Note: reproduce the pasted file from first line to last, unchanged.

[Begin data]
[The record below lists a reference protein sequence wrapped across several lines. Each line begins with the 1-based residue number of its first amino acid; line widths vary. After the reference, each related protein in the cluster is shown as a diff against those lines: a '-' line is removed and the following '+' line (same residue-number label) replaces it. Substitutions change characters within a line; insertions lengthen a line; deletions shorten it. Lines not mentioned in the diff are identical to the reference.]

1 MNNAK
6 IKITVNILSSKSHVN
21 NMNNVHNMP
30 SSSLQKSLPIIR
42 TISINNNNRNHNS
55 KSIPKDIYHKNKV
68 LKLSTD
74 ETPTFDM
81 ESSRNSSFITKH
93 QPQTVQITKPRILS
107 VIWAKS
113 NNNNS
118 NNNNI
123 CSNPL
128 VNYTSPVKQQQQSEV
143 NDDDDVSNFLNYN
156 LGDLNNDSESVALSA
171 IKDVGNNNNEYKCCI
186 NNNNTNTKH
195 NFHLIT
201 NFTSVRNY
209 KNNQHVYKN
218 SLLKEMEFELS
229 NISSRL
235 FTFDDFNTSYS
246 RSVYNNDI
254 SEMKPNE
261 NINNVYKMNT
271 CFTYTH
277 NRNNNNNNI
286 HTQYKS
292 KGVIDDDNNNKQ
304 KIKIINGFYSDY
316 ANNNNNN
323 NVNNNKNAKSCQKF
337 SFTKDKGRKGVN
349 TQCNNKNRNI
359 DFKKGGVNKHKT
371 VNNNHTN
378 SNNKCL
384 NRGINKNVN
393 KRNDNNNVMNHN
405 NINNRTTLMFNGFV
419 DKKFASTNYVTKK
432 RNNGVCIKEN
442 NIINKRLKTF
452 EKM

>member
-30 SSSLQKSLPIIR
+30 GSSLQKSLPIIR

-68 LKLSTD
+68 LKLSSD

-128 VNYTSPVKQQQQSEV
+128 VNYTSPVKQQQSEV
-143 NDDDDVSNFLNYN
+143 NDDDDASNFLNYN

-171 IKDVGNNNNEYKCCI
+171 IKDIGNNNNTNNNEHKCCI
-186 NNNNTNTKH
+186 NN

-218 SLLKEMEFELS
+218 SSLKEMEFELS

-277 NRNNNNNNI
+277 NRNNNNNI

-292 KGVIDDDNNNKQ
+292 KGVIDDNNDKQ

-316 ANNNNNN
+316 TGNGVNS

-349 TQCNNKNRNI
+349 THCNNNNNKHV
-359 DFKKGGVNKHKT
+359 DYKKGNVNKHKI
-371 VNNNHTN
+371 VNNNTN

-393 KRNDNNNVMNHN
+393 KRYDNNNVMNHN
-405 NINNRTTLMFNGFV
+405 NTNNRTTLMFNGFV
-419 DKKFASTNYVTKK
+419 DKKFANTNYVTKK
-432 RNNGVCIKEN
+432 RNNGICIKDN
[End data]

[The record below lists a reference protein sequence wrapped across several lines. Each line begins with the 1-based residue number of its first amino acid; line widths vary. After the reference, each related protein in the cluster is shown as a diff against those lines: a '-' line is removed and the following '+' line (same residue-number label) replaces it. Substitutions change characters within a line; insertions lengthen a line; deletions shorten it. Lines not mentioned in the diff are identical to the reference.]

1 MNNAK
6 IKITVNILSSKSHVN
21 NMNNVHNMP
30 SSSLQKSLPIIR
42 TISINNNNRNHNS
55 KSIPKDIYHKNKV
68 LKLSTD
74 ETPTFDM
81 ESSRNSSFITKH
93 QPQTVQITKPRILS
107 VIWAKS
113 NNNNS
118 NNNNI
123 CSNPL
128 VNYTSPVKQQQQSEV
143 NDDDDVSNFLNYN
156 LGDLNNDSESVALSA
171 IKDVGNNNNEYKCCI
186 NNNNTNTKH
195 NFHLIT
201 NFTSVRNY
209 KNNQHVYKN
218 SLLKEMEFELS
229 NISSRL
235 FTFDDFNTSYS
246 RSVYNNDI
254 SEMKPNE
261 NINNVYKMNT
271 CFTYTH
277 NRNNNNNNI
286 HTQYKS
292 KGVIDDDNNNKQ
304 KIKIINGFYSDY
316 ANNNNNN
323 NVNNNKNAKSCQKF
337 SFTKDKGRKGVN
349 TQCNNKNRNI
359 DFKKGGVNKHKT
371 VNNNHTN
378 SNNKCL
384 NRGINKNVN
393 KRNDNNNVMNHN
405 NINNRTTLMFNGFV
419 DKKFASTNYVTKK
432 RNNGVCIKEN
442 NIINKRLKTF
452 EKM

>member
-30 SSSLQKSLPIIR
+30 GSSLQKSLPIIR

-68 LKLSTD
+68 LKLSSD

-128 VNYTSPVKQQQQSEV
+128 VNYTSPVKQQQSEV
-143 NDDDDVSNFLNYN
+143 NDDDDASNFLNYN

-171 IKDVGNNNNEYKCCI
+171 IKDIGNNNNTNNNEHKCCI
-186 NNNNTNTKH
+186 NN

-218 SLLKEMEFELS
+218 SSLKEMEFELS

-277 NRNNNNNNI
+277 NRNNNNNI

-292 KGVIDDDNNNKQ
+292 KGVIDDNNDKQ

-316 ANNNNNN
+316 TGNGVNS

-349 TQCNNKNRNI
+349 THCNNNNNKHV
-359 DFKKGGVNKHKT
+359 DYKKGNVNKHKI
-371 VNNNHTN
+371 VNNNTN

-393 KRNDNNNVMNHN
+393 KRYDNNNVMNHN
-405 NINNRTTLMFNGFV
+405 NTNNRTTLMFNGFV
-419 DKKFASTNYVTKK
+419 DKKFANTNYVTKK
-432 RNNGVCIKEN
+432 RNNGICIKDN